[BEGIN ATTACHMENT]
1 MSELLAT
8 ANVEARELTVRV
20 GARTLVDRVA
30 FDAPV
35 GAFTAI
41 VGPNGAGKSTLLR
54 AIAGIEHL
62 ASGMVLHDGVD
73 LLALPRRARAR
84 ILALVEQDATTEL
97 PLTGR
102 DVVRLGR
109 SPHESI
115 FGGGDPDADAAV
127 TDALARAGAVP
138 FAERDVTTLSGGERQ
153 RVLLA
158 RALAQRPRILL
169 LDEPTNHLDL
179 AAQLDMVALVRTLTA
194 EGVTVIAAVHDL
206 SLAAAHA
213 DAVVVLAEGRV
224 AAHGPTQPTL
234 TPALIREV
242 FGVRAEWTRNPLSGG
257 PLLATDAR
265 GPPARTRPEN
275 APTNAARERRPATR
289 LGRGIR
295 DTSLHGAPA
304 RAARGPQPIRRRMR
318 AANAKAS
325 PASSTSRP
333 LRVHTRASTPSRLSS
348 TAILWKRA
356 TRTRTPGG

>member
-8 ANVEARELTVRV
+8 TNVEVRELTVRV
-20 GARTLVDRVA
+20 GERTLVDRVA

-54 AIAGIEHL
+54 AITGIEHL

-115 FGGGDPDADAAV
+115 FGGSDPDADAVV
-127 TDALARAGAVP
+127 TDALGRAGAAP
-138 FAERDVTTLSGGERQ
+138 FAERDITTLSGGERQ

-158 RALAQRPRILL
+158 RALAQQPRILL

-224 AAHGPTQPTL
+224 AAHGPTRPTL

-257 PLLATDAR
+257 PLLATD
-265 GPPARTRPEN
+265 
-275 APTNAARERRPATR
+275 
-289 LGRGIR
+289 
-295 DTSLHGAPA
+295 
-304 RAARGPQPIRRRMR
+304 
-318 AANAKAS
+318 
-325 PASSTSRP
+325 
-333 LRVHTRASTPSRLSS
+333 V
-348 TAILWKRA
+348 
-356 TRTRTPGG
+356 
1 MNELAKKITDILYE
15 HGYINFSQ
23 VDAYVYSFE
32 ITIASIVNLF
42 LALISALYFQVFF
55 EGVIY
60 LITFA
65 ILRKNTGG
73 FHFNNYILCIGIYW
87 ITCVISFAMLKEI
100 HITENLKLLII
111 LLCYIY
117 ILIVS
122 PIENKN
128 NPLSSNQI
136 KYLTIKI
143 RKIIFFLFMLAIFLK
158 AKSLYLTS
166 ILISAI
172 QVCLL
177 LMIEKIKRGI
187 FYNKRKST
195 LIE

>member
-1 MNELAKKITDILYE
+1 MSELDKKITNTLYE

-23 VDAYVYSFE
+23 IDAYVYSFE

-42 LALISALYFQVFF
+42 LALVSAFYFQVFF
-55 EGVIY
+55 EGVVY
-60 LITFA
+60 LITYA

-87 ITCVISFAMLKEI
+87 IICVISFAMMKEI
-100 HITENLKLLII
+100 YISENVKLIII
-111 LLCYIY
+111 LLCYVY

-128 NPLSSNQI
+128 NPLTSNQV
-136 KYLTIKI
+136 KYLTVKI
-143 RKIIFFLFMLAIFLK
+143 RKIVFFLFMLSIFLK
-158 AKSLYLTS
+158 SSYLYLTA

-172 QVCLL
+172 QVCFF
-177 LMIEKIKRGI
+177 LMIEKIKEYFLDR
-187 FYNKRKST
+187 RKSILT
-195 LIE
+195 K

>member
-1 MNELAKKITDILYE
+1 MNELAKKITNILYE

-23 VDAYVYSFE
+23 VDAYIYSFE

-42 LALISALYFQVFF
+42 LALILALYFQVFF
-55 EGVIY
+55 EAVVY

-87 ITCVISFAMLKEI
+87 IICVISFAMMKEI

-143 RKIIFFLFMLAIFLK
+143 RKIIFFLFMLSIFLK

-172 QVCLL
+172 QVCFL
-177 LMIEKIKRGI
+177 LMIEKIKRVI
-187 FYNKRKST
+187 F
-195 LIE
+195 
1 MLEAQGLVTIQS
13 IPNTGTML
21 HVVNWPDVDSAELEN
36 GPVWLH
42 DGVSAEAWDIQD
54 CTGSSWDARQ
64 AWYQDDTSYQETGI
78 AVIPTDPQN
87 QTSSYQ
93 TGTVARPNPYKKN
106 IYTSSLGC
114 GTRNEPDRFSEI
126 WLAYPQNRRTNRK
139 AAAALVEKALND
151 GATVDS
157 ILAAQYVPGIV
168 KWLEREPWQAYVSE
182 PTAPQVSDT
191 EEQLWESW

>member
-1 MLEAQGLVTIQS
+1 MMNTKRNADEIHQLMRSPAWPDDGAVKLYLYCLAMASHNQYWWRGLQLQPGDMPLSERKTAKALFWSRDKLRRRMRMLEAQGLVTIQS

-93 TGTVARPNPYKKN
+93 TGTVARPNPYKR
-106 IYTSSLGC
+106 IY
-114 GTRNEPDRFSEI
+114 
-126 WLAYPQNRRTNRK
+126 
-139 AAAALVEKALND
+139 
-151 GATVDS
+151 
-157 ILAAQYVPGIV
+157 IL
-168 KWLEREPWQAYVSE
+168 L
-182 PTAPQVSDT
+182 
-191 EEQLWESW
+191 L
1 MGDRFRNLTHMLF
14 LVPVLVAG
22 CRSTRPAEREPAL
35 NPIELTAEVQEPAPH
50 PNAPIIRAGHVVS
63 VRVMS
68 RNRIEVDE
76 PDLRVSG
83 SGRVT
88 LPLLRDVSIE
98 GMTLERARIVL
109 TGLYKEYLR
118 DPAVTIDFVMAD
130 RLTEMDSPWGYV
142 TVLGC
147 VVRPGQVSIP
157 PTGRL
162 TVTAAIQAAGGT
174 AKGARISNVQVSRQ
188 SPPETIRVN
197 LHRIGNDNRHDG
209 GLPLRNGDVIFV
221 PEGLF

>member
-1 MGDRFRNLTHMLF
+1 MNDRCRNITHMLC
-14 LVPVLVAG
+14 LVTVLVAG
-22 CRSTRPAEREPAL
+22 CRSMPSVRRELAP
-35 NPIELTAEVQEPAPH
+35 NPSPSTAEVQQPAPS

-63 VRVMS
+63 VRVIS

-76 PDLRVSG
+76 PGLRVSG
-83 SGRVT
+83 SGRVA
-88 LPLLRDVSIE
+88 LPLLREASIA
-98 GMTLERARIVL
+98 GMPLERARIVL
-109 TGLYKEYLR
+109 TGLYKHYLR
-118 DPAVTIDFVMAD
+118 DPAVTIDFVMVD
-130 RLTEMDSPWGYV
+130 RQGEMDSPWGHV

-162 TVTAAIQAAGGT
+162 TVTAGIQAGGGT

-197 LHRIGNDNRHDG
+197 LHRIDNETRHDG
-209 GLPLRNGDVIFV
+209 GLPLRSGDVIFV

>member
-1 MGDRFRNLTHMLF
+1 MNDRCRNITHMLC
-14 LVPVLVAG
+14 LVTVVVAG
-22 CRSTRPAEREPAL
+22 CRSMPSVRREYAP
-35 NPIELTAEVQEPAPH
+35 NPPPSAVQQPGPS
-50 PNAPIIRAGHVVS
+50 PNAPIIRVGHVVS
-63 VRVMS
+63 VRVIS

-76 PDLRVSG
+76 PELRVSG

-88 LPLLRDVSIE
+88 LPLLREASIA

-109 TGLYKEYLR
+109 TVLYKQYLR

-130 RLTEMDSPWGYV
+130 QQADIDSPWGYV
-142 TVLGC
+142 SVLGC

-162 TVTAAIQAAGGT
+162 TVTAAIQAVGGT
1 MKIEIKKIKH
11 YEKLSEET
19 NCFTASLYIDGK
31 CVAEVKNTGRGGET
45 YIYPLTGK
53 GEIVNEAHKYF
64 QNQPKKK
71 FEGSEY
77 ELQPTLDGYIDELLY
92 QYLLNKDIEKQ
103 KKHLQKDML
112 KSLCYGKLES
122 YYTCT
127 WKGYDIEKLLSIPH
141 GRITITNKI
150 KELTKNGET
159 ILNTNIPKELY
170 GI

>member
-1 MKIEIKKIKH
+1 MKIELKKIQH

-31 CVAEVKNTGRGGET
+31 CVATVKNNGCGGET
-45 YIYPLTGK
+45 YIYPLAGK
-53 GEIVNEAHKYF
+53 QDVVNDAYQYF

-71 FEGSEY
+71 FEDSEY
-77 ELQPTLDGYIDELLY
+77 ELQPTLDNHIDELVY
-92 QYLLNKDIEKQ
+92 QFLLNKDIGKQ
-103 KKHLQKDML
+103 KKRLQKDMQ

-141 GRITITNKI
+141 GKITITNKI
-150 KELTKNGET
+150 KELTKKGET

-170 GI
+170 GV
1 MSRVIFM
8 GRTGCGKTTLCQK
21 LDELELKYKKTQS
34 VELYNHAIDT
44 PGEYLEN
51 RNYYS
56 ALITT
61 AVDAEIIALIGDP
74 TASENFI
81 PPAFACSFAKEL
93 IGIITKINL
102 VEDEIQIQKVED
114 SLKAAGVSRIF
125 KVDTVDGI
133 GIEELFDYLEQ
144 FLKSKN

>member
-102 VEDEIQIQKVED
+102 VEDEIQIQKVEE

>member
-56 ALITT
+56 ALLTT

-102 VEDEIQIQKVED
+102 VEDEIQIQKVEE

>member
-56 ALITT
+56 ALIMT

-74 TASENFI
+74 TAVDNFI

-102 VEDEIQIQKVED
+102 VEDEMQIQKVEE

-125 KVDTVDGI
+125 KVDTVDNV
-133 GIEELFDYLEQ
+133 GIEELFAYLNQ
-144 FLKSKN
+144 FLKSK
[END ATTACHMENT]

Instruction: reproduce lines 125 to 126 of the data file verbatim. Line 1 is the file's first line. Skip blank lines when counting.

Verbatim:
-172 QVCLL
+172 QVCFF